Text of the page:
Photo: Tom Lardner with Alfredo
At long last I succeed in meeting up with TOM LARDNER, singer and rhythm guitarist from eclectic punk rock band EL DOGHOUSE. I know the New Yorker dwelling in beautiful
Tom Lardner looks relaxed in front of his coffee, a glint in the eye in spite of an impossibly early flight back from the
Tom’s name caught my eye while reading about Joe Strummer’s pre-Clash band, the 101ers: turns out he is in a Granada-based combo called El Doghouse with Mr. Richard Dudanski (drummer with the 101ers, PIL, The Raincoats, etc), having released two albums together and currently working on new material.
MYST: So how did you and Richard get together?
TOM: Richard came to see my previous band, a fluid acoustic project with some brilliant local musicians named The Country Dogs. After the gig he came over all complimentary, asking if we’d mind if he jammed with us. We didn’t have a drummer, so I said why not… That was only two months before Joe Strummer’s death in December 2002. When Richard flew back to London to organize a tribute event at The Tabernacle (http://www.theclash.org.uk/reunion.htm) he asked me to step into Joe’s shoes to front the first 101ers reunion since disbanding in 1976 (http://www.101ers.co.uk/index.htm). I wasn’t so sure at first: what about my American accent for a start! But he seemed to think I had that Joe-thing going on, so I accepted. I had to learn a whole bunch of 101ers songs and a few Clash ones in the space of a few weeks, which was fun".
Photo: Tom Lardner and Richard Dudanski
MYST: Which of those Clash songs did you enjoy performing the most?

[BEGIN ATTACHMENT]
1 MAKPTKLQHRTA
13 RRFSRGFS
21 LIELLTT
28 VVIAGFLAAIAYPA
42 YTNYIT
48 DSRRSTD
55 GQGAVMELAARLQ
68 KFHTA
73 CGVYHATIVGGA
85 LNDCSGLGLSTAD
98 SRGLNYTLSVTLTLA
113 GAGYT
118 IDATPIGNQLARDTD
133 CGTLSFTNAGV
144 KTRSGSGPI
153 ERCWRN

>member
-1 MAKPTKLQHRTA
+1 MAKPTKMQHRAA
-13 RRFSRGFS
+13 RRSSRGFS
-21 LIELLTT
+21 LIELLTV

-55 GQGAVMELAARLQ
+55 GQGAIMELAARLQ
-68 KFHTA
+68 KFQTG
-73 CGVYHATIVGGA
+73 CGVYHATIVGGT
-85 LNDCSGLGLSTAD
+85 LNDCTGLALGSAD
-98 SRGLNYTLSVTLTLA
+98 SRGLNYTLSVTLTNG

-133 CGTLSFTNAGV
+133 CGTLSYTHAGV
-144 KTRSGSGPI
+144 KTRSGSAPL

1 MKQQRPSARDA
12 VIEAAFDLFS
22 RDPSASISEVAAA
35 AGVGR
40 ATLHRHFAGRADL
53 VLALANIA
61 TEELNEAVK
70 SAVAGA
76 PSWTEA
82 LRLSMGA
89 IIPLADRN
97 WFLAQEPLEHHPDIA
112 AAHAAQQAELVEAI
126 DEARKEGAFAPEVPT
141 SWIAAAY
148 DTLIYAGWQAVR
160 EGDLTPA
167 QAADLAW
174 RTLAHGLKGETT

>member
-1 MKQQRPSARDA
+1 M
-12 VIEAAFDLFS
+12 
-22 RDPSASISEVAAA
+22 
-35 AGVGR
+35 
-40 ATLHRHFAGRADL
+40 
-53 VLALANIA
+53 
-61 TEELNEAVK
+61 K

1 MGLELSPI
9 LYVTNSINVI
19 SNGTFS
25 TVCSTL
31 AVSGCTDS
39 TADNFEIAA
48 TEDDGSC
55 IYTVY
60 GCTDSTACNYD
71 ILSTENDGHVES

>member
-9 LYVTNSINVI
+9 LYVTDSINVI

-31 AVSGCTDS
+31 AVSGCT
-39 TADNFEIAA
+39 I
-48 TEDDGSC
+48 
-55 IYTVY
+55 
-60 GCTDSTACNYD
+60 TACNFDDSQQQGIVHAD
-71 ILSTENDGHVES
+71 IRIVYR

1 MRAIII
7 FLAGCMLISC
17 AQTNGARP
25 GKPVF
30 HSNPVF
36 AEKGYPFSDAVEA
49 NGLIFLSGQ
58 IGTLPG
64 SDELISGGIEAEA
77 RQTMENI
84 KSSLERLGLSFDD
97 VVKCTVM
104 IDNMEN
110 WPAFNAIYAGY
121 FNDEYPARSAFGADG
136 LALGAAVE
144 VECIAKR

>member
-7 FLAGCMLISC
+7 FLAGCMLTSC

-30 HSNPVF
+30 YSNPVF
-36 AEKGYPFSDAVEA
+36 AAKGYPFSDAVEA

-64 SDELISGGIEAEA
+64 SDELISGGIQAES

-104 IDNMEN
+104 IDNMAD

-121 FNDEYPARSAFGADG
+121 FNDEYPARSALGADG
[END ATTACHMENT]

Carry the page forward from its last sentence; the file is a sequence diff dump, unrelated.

TOM: “Doing London Calling felt great. And I liked Janie Jones” he grins knowingly “That’s a good song…”
MYST: What was it like to actually be in Joe’s shoes that night?
Tom shakes his head as if he still disbelieved his luck:
TOM: “At one point I turned round and I saw a balding guy standing right next to me: only after a few seconds I realized it was Mick Jones!” he laughs out loud.
We fall silent and gaze into the void, caught by cherished memory flashbacks of The Only Band That Mattered, and then he continues:
TOM: “Joe had a huge influence on me… When I saw The Clash back in
He widens his mouth into an only too familiar stupefied grimace while brutally shaking his air-guitar as if it was withholding some unspeakable secret. Modestly, Tom seems to want to justify that definite Joe-thing about him, but he is far too spontaneous and transparent for anybody to even imply he is some sort of a clone; in fact I believe it is his disarming honesty and warmth that instinctively creates the same kind of appeal that Joe had on his fellow human beings. I decide there is even a vague physical resemblance between Tom Lardner and Strummer (imagine him as the DNA intersection between Joe and Bruce Springsteen), but no doubt it was the American’s quite notable, naturally gravelly vocals that won him the hot spot at the tribute concert (which, incidentally, was later repeated in Granada, where Joe himself famously lived for a while after leaving The Clash).
On the back of such poignant bonding experience, Tom and Richard returned to their Spanish rehearsals only to jam with fresher enthusiasm:
TOM: “In the space of a few days we realized we had something really good going: we kept pouring out new material, it felt great!”